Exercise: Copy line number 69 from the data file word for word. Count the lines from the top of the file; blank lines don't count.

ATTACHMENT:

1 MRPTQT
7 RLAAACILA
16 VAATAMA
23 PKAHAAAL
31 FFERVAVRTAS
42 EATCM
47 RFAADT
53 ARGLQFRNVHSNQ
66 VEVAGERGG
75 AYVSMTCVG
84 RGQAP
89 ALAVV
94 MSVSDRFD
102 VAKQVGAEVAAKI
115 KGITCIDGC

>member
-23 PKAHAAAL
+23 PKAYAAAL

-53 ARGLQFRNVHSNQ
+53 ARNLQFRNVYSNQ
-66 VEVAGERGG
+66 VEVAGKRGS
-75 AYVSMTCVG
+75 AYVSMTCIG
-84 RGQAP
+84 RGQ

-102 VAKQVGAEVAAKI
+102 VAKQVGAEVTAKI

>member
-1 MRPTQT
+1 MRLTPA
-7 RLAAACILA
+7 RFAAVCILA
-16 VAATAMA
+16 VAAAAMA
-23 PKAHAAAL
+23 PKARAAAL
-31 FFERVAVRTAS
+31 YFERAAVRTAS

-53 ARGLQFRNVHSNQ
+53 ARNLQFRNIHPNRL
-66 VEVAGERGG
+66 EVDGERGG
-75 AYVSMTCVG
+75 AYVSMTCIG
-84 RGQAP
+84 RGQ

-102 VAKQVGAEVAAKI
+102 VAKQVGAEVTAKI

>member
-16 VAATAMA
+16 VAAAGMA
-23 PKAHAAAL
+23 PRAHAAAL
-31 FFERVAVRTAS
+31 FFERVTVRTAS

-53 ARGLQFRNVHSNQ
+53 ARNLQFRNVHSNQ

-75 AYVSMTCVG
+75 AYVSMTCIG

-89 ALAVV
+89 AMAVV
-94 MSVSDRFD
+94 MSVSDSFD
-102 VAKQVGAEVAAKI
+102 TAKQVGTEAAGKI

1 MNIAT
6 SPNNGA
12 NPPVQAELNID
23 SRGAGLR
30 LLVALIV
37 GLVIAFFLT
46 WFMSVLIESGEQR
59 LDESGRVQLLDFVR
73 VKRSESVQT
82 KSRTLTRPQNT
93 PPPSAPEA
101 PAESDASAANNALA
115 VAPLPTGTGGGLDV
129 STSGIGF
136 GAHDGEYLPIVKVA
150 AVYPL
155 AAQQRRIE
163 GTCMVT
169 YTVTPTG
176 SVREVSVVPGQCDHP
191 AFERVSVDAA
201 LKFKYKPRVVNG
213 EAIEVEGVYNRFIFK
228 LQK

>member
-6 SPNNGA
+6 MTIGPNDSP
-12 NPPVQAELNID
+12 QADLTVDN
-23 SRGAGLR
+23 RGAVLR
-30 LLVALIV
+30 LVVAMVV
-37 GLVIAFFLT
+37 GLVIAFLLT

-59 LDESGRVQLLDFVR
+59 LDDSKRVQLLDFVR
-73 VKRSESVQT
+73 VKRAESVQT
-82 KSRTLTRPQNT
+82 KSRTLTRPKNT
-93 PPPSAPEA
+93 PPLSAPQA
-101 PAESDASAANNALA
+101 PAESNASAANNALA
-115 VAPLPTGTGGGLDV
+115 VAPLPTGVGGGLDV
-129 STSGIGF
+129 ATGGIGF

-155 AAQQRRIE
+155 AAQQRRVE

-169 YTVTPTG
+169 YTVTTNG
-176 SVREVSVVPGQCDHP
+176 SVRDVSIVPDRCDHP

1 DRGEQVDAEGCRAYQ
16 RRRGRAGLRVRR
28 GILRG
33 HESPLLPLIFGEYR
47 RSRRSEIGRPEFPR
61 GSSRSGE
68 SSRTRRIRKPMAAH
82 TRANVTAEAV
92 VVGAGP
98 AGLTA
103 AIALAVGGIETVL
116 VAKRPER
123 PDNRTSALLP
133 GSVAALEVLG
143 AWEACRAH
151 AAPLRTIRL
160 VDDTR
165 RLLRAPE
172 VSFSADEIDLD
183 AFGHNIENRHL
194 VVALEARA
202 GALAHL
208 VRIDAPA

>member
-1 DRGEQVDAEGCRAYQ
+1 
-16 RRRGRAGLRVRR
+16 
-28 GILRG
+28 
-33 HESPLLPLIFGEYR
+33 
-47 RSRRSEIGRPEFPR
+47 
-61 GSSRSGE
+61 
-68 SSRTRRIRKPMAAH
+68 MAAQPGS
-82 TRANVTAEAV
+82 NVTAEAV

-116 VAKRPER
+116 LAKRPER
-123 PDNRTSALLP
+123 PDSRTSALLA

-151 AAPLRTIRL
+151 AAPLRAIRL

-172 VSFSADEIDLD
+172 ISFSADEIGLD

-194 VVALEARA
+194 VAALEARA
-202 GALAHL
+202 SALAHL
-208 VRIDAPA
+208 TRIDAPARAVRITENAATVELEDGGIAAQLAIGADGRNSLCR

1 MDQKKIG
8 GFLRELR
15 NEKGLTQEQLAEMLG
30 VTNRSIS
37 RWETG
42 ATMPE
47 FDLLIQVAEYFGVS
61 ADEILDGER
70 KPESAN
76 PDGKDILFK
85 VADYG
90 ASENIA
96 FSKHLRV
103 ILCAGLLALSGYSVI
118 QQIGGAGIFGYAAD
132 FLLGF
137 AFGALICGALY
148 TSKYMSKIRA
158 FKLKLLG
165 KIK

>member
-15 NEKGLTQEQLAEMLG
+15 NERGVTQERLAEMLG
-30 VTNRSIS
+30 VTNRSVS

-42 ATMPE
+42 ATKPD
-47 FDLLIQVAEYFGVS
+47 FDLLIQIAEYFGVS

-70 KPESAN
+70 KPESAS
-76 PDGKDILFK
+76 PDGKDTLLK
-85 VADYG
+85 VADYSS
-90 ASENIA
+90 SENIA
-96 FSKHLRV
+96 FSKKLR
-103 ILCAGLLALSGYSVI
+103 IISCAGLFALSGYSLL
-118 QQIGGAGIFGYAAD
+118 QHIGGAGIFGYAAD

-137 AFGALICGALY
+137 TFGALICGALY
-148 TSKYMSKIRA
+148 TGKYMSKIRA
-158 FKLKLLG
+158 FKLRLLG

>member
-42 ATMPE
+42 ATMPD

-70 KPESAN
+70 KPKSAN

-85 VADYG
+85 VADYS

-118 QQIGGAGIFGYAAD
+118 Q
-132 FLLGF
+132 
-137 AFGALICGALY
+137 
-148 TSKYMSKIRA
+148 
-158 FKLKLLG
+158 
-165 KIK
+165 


12 NPPVQAELNID